Winnie the Pooh

Winnie the Pooh is one of my favorite films of the year. Meant as a direct sequel to The Many Adventures of Winnie the Pooh (1977), this movie recaptures the magic of old, not only in its simple animation, but most importantly in its humor and charm. The stories were lifted from A.A. Milne’s literature, and the quirky jokes and classic characters are better than in any other Pooh film (or TV show) since the 1977 original. Voice acting hits very close to the original mark, and John Cleese was a great choice to replace Sebastian Cabot as narrator. Just as with the original Pooh books and films, children will enjoy Winnie the Pooh, but parents will enjoy it on an entirely different level.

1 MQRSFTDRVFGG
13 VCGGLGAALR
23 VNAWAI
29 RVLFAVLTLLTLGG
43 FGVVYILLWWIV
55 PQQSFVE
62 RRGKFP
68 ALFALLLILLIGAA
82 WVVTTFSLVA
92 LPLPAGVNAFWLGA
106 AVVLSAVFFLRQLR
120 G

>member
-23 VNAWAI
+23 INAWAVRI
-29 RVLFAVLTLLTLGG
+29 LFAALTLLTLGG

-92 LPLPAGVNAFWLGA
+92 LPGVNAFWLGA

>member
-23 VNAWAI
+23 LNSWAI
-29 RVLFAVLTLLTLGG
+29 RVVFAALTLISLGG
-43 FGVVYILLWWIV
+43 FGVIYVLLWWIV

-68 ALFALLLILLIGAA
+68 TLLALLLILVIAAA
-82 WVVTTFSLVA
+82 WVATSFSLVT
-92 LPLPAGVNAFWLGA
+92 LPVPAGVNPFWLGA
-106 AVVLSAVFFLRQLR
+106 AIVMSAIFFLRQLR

X-Men: First Class

X-Men: First Class is the best in the series since X-Men 2, and despite its flaws, it offers more than enough to wash the taste of the last two movies (X-Men 3 and X-Men Origins: Wolverine) out of our mouths, proving that this franchise has more to offer. This origin story goes back to when Charles Xavier (who later becomes Professor X) and Erik Lehnsherr (who later becomes Magneto) first met and formed a lifelong friendship/rivalry. We learned in the first film that Erik was a Holocaust survivor, but that piece of his tortured past plays a more central role this time around. First Class features strong action and handles Xavier and Lehnsherr’s relationship with care, but a few sloppy plot pieces and underdeveloped characters keep this movie just shy of ranking with the greatest superhero fare.